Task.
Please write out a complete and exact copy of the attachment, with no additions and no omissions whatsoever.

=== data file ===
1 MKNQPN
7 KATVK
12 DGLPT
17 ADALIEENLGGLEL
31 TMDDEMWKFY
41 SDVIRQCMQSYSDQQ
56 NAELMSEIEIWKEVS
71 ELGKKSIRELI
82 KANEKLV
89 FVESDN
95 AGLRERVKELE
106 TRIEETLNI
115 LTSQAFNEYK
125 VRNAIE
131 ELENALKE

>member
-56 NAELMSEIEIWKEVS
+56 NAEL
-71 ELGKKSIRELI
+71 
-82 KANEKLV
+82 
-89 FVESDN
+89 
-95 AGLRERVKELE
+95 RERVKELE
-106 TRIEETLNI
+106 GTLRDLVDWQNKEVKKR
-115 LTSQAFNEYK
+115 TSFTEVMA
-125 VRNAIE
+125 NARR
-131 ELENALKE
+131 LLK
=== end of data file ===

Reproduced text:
1 MKNQPN
7 KATVK
12 DGLPT
17 ADALIEENLGGLEL
31 TMDDEMWKFY
41 SDVIRQCMQSYSDQQ
56 NAELMSEIEIWKEVS
71 ELGKKSIRELI
82 KANEKLV
89 FVESDN
95 AGLRERVKELE
106 TRIEETLNI
115 LTSQAFNEYK
125 VRNAIE
131 ELENALKE

>member
-56 NAELMSEIEIWKEVS
+56 NAEL
-71 ELGKKSIRELI
+71 
-82 KANEKLV
+82 
-89 FVESDN
+89 
-95 AGLRERVKELE
+95 RERVKELE
-106 TRIEETLNI
+106 GTLRDLVDWQNKEVKKR
-115 LTSQAFNEYK
+115 TSFTEVMA
-125 VRNAIE
+125 NARR
-131 ELENALKE
+131 LLK